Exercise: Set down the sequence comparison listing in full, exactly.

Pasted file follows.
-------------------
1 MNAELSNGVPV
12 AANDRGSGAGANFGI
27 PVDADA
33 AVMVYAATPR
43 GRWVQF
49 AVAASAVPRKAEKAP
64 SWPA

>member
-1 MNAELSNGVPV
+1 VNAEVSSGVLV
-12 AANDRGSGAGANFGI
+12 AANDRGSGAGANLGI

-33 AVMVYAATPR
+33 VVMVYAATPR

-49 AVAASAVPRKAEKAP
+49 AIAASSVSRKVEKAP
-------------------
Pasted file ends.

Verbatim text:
1 MNAELSNGVPV
12 AANDRGSGAGANFGI
27 PVDADA
33 AVMVYAATPR
43 GRWVQF
49 AVAASAVPRKAEKAP
64 SWPA

>member
-1 MNAELSNGVPV
+1 VNAEVSSGVLV
-12 AANDRGSGAGANFGI
+12 AANDRGSGAGANLGI

-33 AVMVYAATPR
+33 VVMVYAATPR

-49 AVAASAVPRKAEKAP
+49 AIAASSVSRKVEKAP